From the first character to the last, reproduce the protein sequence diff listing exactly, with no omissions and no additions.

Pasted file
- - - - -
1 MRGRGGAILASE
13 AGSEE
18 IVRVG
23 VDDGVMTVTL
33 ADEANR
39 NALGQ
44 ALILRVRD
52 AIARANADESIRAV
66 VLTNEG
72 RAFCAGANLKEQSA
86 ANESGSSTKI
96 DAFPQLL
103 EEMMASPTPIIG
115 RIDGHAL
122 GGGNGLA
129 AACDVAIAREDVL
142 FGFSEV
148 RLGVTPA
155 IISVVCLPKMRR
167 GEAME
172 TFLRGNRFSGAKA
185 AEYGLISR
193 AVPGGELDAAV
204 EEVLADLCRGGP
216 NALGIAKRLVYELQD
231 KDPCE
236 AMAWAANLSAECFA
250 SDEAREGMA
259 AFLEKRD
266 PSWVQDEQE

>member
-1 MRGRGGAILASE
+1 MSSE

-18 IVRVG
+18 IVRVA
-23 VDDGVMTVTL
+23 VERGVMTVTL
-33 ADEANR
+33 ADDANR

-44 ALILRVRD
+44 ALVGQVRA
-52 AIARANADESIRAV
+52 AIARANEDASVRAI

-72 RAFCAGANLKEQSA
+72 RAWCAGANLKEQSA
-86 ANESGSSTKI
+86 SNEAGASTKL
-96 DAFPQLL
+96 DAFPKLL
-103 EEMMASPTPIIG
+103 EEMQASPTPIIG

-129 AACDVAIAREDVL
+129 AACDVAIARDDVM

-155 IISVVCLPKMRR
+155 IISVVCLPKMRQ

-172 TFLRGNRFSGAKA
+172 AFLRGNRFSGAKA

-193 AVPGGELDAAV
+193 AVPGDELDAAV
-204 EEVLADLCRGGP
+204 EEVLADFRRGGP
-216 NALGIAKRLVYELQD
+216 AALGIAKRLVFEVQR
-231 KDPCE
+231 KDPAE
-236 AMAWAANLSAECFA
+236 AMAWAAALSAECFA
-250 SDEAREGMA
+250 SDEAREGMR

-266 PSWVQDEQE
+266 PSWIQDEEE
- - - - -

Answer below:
1 MRGRGGAILASE
13 AGSEE
18 IVRVG
23 VDDGVMTVTL
33 ADEANR
39 NALGQ
44 ALILRVRD
52 AIARANADESIRAV
66 VLTNEG
72 RAFCAGANLKEQSA
86 ANESGSSTKI
96 DAFPQLL
103 EEMMASPTPIIG
115 RIDGHAL
122 GGGNGLA
129 AACDVAIAREDVL
142 FGFSEV
148 RLGVTPA
155 IISVVCLPKMRR
167 GEAME
172 TFLRGNRFSGAKA
185 AEYGLISR
193 AVPGGELDAAV
204 EEVLADLCRGGP
216 NALGIAKRLVYELQD
231 KDPCE
236 AMAWAANLSAECFA
250 SDEAREGMA
259 AFLEKRD
266 PSWVQDEQE

>member
-1 MRGRGGAILASE
+1 MSSE

-18 IVRVG
+18 IVRVA
-23 VDDGVMTVTL
+23 VERGVMTVTL
-33 ADEANR
+33 ADDANR

-44 ALILRVRD
+44 ALVGQVRA
-52 AIARANADESIRAV
+52 AIARANEDASVRAI

-72 RAFCAGANLKEQSA
+72 RAWCAGANLKEQSA
-86 ANESGSSTKI
+86 SNEAGASTKL
-96 DAFPQLL
+96 DAFPKLL
-103 EEMMASPTPIIG
+103 EEMQASPTPIIG

-129 AACDVAIAREDVL
+129 AACDVAIARDDVM

-155 IISVVCLPKMRR
+155 IISVVCLPKMRQ

-172 TFLRGNRFSGAKA
+172 AFLRGNRFSGAKA

-193 AVPGGELDAAV
+193 AVPGDELDAAV
-204 EEVLADLCRGGP
+204 EEVLADFRRGGP
-216 NALGIAKRLVYELQD
+216 AALGIAKRLVFEVQR
-231 KDPCE
+231 KDPAE
-236 AMAWAANLSAECFA
+236 AMAWAAALSAECFA
-250 SDEAREGMA
+250 SDEAREGMR

-266 PSWVQDEQE
+266 PSWIQDEEE